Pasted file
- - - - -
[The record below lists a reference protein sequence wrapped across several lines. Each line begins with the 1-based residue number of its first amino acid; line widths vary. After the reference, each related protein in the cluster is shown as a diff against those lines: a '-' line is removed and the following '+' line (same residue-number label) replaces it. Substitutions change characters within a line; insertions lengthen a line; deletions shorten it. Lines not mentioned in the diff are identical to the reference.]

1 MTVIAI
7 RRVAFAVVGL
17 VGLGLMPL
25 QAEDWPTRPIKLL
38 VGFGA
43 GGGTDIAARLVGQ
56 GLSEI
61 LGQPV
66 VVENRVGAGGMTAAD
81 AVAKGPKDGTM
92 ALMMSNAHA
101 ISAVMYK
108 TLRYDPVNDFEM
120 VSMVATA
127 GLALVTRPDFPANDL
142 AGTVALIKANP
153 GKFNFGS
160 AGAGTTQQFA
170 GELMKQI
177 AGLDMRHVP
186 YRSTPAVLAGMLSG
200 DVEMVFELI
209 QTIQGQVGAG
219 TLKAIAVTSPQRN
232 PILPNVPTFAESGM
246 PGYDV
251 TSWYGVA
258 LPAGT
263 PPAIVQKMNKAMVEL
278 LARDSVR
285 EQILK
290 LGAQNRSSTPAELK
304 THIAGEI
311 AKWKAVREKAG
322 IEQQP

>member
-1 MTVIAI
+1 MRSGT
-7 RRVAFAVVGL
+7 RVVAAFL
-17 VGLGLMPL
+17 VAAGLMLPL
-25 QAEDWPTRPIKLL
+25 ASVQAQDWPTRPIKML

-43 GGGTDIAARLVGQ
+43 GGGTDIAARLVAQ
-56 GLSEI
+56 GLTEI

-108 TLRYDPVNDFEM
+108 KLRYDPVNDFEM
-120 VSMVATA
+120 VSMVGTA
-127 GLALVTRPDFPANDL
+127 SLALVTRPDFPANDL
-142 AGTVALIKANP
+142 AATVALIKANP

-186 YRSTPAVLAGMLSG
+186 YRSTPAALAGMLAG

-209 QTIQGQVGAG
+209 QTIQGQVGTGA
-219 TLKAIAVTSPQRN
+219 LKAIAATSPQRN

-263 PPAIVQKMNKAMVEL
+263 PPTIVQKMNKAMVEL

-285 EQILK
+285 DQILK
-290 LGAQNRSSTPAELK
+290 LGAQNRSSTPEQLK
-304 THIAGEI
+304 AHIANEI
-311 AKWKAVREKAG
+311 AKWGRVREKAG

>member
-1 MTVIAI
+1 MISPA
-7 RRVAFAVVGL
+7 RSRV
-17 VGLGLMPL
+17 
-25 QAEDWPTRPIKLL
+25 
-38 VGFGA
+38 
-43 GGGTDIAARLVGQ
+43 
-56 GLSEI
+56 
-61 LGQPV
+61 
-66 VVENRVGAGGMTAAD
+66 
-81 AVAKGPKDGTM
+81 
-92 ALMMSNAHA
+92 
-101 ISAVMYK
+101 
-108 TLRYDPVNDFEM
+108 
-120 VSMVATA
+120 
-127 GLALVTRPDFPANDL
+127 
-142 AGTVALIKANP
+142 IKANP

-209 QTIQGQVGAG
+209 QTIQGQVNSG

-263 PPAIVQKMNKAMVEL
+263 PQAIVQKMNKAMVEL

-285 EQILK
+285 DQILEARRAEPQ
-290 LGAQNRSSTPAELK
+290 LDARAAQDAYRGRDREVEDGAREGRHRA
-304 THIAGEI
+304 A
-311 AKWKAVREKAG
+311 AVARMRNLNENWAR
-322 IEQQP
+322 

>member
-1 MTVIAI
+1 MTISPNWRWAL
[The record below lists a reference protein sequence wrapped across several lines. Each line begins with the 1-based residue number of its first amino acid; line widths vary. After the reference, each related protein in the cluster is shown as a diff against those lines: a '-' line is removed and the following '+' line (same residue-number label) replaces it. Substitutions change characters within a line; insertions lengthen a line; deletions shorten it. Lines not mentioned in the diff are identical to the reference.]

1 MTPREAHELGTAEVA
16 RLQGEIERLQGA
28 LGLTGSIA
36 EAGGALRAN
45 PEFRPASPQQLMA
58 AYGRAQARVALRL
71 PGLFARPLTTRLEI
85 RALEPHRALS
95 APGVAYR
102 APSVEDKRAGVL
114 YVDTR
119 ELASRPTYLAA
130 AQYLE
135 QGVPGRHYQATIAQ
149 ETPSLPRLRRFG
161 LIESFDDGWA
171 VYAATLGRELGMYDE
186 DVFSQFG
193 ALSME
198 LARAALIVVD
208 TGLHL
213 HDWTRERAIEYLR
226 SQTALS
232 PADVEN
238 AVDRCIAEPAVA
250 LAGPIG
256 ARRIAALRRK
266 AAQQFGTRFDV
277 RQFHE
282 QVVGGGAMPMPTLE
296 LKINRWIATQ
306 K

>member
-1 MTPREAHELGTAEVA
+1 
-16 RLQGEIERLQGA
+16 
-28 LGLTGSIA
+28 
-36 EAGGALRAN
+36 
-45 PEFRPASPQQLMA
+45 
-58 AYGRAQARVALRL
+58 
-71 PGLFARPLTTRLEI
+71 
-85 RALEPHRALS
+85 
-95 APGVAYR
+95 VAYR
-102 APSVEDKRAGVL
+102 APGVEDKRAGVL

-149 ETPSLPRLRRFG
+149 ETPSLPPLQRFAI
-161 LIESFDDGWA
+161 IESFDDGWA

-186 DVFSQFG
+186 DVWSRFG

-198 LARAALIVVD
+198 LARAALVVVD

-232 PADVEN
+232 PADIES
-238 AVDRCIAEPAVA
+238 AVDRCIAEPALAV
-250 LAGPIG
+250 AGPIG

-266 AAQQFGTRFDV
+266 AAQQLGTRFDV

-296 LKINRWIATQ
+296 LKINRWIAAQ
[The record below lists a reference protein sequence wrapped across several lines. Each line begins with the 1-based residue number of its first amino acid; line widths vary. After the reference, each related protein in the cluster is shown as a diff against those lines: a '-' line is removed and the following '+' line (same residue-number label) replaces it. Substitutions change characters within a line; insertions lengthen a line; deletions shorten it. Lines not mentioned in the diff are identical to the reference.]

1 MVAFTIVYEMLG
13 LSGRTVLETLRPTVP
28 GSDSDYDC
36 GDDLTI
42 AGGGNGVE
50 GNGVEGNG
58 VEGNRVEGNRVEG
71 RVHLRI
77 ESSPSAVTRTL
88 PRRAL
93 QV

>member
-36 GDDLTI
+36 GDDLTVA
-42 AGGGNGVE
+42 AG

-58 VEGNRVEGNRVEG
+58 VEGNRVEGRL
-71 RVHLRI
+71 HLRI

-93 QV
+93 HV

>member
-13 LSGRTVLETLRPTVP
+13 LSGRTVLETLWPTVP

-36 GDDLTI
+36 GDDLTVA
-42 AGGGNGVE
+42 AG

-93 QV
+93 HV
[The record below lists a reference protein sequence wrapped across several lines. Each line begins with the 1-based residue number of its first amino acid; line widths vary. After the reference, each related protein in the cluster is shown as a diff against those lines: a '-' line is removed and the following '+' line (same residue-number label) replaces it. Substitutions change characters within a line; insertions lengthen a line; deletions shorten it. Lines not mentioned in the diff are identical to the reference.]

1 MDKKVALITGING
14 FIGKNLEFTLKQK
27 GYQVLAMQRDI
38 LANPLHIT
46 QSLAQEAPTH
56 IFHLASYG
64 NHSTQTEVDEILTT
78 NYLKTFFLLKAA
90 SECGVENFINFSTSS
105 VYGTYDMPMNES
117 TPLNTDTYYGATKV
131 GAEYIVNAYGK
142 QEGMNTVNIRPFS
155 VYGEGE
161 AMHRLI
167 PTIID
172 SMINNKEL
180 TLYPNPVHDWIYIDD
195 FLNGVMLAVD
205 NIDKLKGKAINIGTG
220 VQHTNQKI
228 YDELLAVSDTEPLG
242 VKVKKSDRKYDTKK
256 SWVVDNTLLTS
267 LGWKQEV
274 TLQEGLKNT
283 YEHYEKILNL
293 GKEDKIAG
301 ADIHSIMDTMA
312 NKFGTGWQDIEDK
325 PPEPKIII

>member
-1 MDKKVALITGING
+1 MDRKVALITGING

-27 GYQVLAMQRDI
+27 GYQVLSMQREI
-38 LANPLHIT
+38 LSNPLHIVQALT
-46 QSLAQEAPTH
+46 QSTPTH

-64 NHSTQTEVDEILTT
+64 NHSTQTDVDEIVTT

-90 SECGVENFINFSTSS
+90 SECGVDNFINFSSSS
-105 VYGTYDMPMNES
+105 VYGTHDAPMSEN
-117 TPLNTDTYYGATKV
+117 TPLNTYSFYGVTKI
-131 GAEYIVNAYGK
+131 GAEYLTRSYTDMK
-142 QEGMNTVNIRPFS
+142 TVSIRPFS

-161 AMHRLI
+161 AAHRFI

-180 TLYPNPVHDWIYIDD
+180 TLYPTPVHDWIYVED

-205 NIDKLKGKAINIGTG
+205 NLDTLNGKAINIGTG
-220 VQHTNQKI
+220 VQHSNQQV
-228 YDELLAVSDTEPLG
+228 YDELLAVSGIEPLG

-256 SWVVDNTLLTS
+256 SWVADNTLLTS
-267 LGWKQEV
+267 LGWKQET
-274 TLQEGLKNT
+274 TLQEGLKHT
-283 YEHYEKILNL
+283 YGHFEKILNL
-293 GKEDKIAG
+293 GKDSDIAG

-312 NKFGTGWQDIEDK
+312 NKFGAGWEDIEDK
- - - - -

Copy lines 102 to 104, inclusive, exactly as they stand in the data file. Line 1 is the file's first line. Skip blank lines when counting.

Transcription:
+120 
-127 GLALVTRPDFPANDL
+127 